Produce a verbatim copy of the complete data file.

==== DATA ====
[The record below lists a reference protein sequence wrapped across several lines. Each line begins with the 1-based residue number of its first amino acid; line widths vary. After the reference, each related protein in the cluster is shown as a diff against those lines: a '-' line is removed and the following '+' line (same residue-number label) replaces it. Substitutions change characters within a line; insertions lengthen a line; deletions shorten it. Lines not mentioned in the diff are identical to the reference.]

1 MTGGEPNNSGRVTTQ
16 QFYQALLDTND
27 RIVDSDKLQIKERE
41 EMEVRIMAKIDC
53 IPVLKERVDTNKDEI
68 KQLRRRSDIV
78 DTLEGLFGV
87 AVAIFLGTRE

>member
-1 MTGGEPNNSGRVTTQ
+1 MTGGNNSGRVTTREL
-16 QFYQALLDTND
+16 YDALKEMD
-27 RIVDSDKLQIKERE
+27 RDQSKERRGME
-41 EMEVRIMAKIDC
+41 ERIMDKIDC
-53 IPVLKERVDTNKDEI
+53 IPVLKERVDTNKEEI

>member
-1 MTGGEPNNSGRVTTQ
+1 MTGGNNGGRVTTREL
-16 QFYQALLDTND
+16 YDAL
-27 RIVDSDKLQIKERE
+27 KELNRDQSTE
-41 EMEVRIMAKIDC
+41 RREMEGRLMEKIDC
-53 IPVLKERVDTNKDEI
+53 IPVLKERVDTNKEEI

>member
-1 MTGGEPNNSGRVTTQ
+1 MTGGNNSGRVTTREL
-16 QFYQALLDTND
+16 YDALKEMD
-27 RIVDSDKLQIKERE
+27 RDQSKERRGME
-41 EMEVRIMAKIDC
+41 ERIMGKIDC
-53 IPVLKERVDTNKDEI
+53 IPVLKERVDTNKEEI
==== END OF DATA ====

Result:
[The record below lists a reference protein sequence wrapped across several lines. Each line begins with the 1-based residue number of its first amino acid; line widths vary. After the reference, each related protein in the cluster is shown as a diff against those lines: a '-' line is removed and the following '+' line (same residue-number label) replaces it. Substitutions change characters within a line; insertions lengthen a line; deletions shorten it. Lines not mentioned in the diff are identical to the reference.]

1 MTGGEPNNSGRVTTQ
16 QFYQALLDTND
27 RIVDSDKLQIKERE
41 EMEVRIMAKIDC
53 IPVLKERVDTNKDEI
68 KQLRRRSDIV
78 DTLEGLFGV
87 AVAIFLGTRE

>member
-1 MTGGEPNNSGRVTTQ
+1 MTGGNNSGRVTTREL
-16 QFYQALLDTND
+16 YDALKEMD
-27 RIVDSDKLQIKERE
+27 RDQSKERRGME
-41 EMEVRIMAKIDC
+41 ERIMDKIDC
-53 IPVLKERVDTNKDEI
+53 IPVLKERVDTNKEEI

>member
-1 MTGGEPNNSGRVTTQ
+1 MTGGNNGGRVTTREL
-16 QFYQALLDTND
+16 YDAL
-27 RIVDSDKLQIKERE
+27 KELNRDQSTE
-41 EMEVRIMAKIDC
+41 RREMEGRLMEKIDC
-53 IPVLKERVDTNKDEI
+53 IPVLKERVDTNKEEI

>member
-1 MTGGEPNNSGRVTTQ
+1 MTGGNNSGRVTTREL
-16 QFYQALLDTND
+16 YDALKEMD
-27 RIVDSDKLQIKERE
+27 RDQSKERRGME
-41 EMEVRIMAKIDC
+41 ERIMGKIDC
-53 IPVLKERVDTNKDEI
+53 IPVLKERVDTNKEEI